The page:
selection pressure

(redirected from Evolutionary pressure)
Also found in: Medical, Wikipedia.

selection pressure

[si′lek·shən ‚presh·ər]
(evolution)
Those factors that influence the direction of natural selection.
References in periodicals archive ?
"We wonder if a greater wood smoke exposure has led to evolutionary pressure on women to have a more blunted inflammatory response, which would probably result in less damage to the airway during respiratory virus infection," Jaspers said.
"Our hypothesis was that if total length and travel distance were important evolutionary criteria for plants, there would be evolutionary pressure to minimize the criteria together, and that's actually what we found," explains Ullas Pedmale, who was a postdoctoral researcher on the project and now is an assistant professor at Cold Spring Harbor Laboratory.
Analysis shows that those eggshells still "contain minor amounts of eggshell pigment." That lingering amount suggests that evolution gradually reduced the pigment in their eggs because their brooding over their eggs reduced evolutionary pressure on egg-coloring genes.
The geographical heterogeneity exerts evolutionary pressure to a specie to adopt the status of an ecocline to that extent which evolves it into sub-species (Groombridge et al., 2004).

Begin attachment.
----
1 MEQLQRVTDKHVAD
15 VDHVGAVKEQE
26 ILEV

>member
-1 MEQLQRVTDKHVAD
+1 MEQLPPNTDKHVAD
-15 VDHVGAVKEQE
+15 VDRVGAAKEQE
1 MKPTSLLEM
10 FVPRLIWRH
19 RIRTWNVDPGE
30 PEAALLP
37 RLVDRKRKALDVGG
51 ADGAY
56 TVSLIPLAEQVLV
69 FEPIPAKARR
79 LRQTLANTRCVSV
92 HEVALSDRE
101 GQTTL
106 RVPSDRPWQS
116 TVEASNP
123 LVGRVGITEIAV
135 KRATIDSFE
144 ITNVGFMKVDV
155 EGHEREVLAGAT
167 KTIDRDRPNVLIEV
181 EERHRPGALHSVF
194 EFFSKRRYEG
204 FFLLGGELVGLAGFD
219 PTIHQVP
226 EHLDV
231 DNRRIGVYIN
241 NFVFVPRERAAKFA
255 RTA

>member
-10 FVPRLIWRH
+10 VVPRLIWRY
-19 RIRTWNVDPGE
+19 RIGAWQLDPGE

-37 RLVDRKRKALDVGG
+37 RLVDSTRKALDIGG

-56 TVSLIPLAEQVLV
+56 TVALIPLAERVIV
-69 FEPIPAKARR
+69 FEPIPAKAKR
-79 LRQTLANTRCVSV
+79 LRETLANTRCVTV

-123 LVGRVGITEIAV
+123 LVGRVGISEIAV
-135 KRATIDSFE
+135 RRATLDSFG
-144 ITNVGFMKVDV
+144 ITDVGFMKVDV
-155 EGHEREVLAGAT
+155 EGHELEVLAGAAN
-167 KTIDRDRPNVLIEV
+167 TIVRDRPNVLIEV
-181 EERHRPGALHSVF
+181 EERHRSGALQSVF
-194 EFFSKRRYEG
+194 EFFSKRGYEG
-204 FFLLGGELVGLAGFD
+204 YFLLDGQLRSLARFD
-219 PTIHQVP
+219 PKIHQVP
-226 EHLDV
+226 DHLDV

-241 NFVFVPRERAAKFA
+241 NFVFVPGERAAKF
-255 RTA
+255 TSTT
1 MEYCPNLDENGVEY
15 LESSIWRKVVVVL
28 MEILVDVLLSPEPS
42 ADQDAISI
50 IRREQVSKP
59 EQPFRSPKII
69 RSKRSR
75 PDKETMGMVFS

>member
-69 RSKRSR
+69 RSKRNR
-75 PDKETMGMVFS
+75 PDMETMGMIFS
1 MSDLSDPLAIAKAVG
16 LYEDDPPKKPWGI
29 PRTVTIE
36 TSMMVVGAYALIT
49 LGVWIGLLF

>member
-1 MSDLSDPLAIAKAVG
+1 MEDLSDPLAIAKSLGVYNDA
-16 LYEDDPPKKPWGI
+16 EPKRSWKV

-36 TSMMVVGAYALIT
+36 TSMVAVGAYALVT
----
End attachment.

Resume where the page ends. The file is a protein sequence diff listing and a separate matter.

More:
Eons of attacks from wasps might have been an evolutionary pressure favoring such sensitivity, Hoy says.
Even while the evolutionary pressure of nationalist and populist politics can cloud the landscape, the reality is that the future of higher education requires making internationalization a priority.
Siebeck), sought to determine whether a species of fish, unlikely to have experienced any evolutionary pressure for human facial recognition, could learn to discriminate human faces.
Consider the following simple example Shermer and others offer to make the case for the evolutionary pressure to discern patterns.
"No evolutionary pressure on root vegetables to look pretty, so they don't." Hugh Laurie.
"No evolutionary pressure on root vegetables to look pretty, so they don't" - Actor and TV presenter Hugh Laurie.
a son-in-law; how parents grant access to their daughters' reproductive capacity only to men with specific traits, creating evolutionary pressure on men to signal these qualities; and how Western postindustrial societies differ when parents do not have a choice.
This may be because owners are more responsible and do not let their dogs run free or because there actually has been evolutionary pressure. The dogs who chased cars were hit by cars and did not live to pass on the car-chasing gene.

Full browser ?